I don’t know what reminded me recently of my grandmother Thomas, but I had a vivid recollection of being in her closet and smelling the fading aroma of old-lady perfume. Midnight in Paris, I think. I was looking for something that I can’t recall now. There was a single bulb hanging from the ceiling to poke light into the clutter so, when I found a likely box, I sat right down on the floor to examine its contents.
Among the bits and pieces of trivia that people tend to save, I found a very old letter which I sure wish I’d saved. It was addressed to my great-grandmother. To the best of my memory, the sender was a friend who had moved from Memphis to Texas.
As I skimmed through the obligatory greetings – “how’s the family,” etc. – I reached the bottom of the page and read, then re-read the line that seemed to drop the temperature in the closet by a dozen degrees.
“I understand that you have some of the fever up there in Memphis. I hope you’ll all be safe.” Little could the sender imagine that yellow fever would decimate Memphis.
My great-grandparents, Michael and Mary Elizabeth Manley, had immigrated from Ireland to settle in Memphis in the mid-1800s – just in time for the yellow fever epidemic. We later learned that they lost at least one of their young children to that indiscriminate killer.
Taking its name from the accompanying jaundicing of the skin, yellow fever ravaged its victims with fevers, chills, hemorrhaging, severe pain and the trademark black vomit composed of blood and stomach acids.
Part of the fear surrounding the killer disease was the mystery of its origin. Although summers spilled over with illness and death, the disease seemed to abate in October and disappear throughout the winter. People were told to close their windows at night to keep out the disease. They wouldn’t understand for many years that it was disease-bearing mosquitoes they were keeping out.Although Memphis had been exposed to yellow fever in 1828, 1855, and 1867, nothing prepared it for the devastation perpetrated by the fever during the 1870s. An 1873 epidemic claimed 2,000 lives -- a number which, at the time, constituted the most yellow fever victims in an inland city.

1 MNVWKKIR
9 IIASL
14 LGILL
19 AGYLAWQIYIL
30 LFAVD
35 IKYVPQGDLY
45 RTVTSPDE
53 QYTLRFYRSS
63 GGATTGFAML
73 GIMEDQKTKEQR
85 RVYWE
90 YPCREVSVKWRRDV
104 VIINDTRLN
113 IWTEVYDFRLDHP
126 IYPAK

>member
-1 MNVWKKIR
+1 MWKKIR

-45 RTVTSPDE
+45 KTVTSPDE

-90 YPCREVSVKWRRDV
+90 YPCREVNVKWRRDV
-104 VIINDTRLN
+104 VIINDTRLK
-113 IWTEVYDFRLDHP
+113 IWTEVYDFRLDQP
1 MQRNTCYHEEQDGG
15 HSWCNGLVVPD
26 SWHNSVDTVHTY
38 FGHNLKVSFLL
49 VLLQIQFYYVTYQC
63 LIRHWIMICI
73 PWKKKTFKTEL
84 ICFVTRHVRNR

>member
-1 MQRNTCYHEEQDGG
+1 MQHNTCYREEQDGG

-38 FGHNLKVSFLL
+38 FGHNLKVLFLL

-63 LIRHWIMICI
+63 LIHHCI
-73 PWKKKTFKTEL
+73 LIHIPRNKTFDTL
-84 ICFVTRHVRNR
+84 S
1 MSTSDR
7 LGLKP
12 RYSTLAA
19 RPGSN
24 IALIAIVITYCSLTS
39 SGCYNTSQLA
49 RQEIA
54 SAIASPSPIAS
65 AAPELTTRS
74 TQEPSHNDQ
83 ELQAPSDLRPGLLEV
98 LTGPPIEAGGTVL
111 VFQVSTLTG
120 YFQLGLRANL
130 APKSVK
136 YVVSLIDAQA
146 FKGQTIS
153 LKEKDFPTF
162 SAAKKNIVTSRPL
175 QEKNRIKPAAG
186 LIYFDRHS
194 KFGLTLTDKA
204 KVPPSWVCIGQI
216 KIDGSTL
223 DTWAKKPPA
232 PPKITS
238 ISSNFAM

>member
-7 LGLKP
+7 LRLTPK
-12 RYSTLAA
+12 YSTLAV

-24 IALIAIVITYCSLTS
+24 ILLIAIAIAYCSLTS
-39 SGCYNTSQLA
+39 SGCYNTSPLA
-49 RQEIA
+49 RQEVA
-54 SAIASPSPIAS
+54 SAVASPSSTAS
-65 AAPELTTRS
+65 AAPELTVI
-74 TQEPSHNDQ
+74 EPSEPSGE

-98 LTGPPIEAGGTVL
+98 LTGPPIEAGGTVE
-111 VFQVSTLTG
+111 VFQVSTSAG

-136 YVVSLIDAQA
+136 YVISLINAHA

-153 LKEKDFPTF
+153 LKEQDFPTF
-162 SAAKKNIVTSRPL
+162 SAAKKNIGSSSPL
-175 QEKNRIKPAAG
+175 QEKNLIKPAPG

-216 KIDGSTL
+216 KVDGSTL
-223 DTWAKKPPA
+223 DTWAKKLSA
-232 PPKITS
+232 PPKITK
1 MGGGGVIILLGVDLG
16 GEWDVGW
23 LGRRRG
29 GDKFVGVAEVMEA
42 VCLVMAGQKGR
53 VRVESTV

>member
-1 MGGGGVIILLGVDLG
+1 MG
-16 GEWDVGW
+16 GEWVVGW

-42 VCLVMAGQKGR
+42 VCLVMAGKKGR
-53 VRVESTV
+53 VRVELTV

In 1878 a mild winter, long spring and a torrid summer produced ideal breeding conditions for the carrier mosquito and foreshadowed the devastating outbreak. A July occurrence of the fever in New Orleans caused Memphis officials to establish checkpoints at major entryways to the city.Quarantine efforts were too little and too late, and the mosquitoes weren’t reading the signs anyway. Yellow fever cases were probably developing on the fringes of Memphis as early as late July and just weeks later, the first death in Memphis was reported.
With the horrors of the 1873 epidemic fresh on their minds, roughly 25,000 residents fled the city within two weeks. Reports were that Memphis’ Irish and German communities were particularly hard-hit by the outbreak. These immigrants, with little resources and nowhere to go, would most likely not have been able to join the exodus and were left only to pray for their family’s survival.
The fever raged in Memphis until mid-October infecting more than 17,000 and killing 5,150. More than 90 percent of whites in the city contracted yellow fever, and roughly 70 percent of them died. The black population, which some had thought to be immune, fared better. Although they contracted the disease in large numbers, only seven percent of those infected died. A possible answer was that their West African ancestors had blessed them with some immunity.
Long after cold weather brought relief from the fever, Memphis struggled with the cruel impacts of the epidemic. Yellow fever had exacerbated the already dismal financial situation in the city to the point that the legislature revoked the Memphis city charter in 1879. The population had been reduced by nearly 75 percent due to desertion and death. The charter was not reinstated until 1893.